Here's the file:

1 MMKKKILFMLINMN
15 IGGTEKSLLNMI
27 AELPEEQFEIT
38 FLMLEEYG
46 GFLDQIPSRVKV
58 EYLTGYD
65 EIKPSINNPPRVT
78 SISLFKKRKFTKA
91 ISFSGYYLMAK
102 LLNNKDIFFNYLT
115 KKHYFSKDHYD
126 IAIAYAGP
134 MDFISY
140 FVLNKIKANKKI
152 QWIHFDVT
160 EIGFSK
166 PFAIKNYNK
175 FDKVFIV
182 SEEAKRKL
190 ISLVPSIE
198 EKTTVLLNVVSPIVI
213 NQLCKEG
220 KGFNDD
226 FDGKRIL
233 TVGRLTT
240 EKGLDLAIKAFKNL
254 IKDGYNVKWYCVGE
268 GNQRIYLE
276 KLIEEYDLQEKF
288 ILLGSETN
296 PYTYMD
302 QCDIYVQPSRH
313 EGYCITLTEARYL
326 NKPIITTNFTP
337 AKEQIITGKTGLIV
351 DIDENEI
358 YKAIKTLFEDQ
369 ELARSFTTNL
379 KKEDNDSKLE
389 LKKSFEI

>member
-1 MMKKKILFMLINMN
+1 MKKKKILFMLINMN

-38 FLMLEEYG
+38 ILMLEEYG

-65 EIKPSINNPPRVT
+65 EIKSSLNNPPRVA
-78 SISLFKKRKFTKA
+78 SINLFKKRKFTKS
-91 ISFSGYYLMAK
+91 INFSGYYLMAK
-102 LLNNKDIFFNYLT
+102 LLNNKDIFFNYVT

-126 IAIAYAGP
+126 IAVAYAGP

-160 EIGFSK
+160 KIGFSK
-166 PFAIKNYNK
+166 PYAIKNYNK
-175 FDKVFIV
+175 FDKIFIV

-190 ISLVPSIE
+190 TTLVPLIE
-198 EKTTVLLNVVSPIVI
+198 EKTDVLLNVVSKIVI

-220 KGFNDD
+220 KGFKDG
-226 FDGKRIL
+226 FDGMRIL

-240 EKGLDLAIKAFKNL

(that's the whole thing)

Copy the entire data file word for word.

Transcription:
1 MMKKKILFMLINMN
15 IGGTEKSLLNMI
27 AELPEEQFEIT
38 FLMLEEYG
46 GFLDQIPSRVKV
58 EYLTGYD
65 EIKPSINNPPRVT
78 SISLFKKRKFTKA
91 ISFSGYYLMAK
102 LLNNKDIFFNYLT
115 KKHYFSKDHYD
126 IAIAYAGP
134 MDFISY
140 FVLNKIKANKKI
152 QWIHFDVT
160 EIGFSK
166 PFAIKNYNK
175 FDKVFIV
182 SEEAKRKL
190 ISLVPSIE
198 EKTTVLLNVVSPIVI
213 NQLCKEG
220 KGFNDD
226 FDGKRIL
233 TVGRLTT
240 EKGLDLAIKAFKNL
254 IKDGYNVKWYCVGE
268 GNQRIYLE
276 KLIEEYDLQEKF
288 ILLGSETN
296 PYTYMD
302 QCDIYVQPSRH
313 EGYCITLTEARYL
326 NKPIITTNFTP
337 AKEQIITGKTGLIV
351 DIDENEI
358 YKAIKTLFEDQ
369 ELARSFTTNL
379 KKEDNDSKLE
389 LKKSFEI

>member
-1 MMKKKILFMLINMN
+1 MKKKKILFMLINMN

-38 FLMLEEYG
+38 ILMLEEYG

-65 EIKPSINNPPRVT
+65 EIKSSLNNPPRVA
-78 SISLFKKRKFTKA
+78 SINLFKKRKFTKS
-91 ISFSGYYLMAK
+91 INFSGYYLMAK
-102 LLNNKDIFFNYLT
+102 LLNNKDIFFNYVT

-126 IAIAYAGP
+126 IAVAYAGP

-160 EIGFSK
+160 KIGFSK
-166 PFAIKNYNK
+166 PYAIKNYNK
-175 FDKVFIV
+175 FDKIFIV

-190 ISLVPSIE
+190 TTLVPLIE
-198 EKTTVLLNVVSPIVI
+198 EKTDVLLNVVSKIVI

-220 KGFNDD
+220 KGFKDG
-226 FDGKRIL
+226 FDGMRIL

-240 EKGLDLAIKAFKNL